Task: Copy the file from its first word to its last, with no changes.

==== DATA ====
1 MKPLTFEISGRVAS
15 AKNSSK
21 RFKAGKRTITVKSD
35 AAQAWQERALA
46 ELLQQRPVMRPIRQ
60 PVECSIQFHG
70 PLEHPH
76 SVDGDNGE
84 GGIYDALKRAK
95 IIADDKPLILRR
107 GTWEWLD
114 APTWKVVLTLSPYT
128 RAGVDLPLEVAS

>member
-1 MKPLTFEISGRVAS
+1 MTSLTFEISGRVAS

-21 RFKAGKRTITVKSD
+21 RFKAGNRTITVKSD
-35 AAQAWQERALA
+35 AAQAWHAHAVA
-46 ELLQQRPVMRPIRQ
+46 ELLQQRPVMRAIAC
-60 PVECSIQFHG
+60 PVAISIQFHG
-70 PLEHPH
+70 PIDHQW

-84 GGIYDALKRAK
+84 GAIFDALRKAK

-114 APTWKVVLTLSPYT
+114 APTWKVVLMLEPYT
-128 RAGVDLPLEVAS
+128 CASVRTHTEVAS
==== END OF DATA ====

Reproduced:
1 MKPLTFEISGRVAS
15 AKNSSK
21 RFKAGKRTITVKSD
35 AAQAWQERALA
46 ELLQQRPVMRPIRQ
60 PVECSIQFHG
70 PLEHPH
76 SVDGDNGE
84 GGIYDALKRAK
95 IIADDKPLILRR
107 GTWEWLD
114 APTWKVVLTLSPYT
128 RAGVDLPLEVAS

>member
-1 MKPLTFEISGRVAS
+1 MTSLTFEISGRVAS

-21 RFKAGKRTITVKSD
+21 RFKAGNRTITVKSD
-35 AAQAWQERALA
+35 AAQAWHAHAVA
-46 ELLQQRPVMRPIRQ
+46 ELLQQRPVMRAIAC
-60 PVECSIQFHG
+60 PVAISIQFHG
-70 PLEHPH
+70 PIDHQW

-84 GGIYDALKRAK
+84 GAIFDALRKAK

-114 APTWKVVLTLSPYT
+114 APTWKVVLMLEPYT
-128 RAGVDLPLEVAS
+128 CASVRTHTEVAS